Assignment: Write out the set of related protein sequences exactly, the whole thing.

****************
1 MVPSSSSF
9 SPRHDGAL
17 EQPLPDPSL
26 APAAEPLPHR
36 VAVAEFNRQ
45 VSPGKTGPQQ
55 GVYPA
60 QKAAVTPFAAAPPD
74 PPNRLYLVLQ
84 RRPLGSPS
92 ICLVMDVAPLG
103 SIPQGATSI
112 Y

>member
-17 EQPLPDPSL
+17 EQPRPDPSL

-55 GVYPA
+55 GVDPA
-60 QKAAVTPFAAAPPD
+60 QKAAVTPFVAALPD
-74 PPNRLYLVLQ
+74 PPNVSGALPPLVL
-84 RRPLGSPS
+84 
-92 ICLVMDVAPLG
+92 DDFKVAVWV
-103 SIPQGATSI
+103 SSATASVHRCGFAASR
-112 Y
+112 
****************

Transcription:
1 MVPSSSSF
9 SPRHDGAL
17 EQPLPDPSL
26 APAAEPLPHR
36 VAVAEFNRQ
45 VSPGKTGPQQ
55 GVYPA
60 QKAAVTPFAAAPPD
74 PPNRLYLVLQ
84 RRPLGSPS
92 ICLVMDVAPLG
103 SIPQGATSI
112 Y

>member
-17 EQPLPDPSL
+17 EQPRPDPSL

-55 GVYPA
+55 GVDPA
-60 QKAAVTPFAAAPPD
+60 QKAAVTPFVAALPD
-74 PPNRLYLVLQ
+74 PPNVSGALPPLVL
-84 RRPLGSPS
+84 
-92 ICLVMDVAPLG
+92 DDFKVAVWV
-103 SIPQGATSI
+103 SSATASVHRCGFAASR
-112 Y
+112 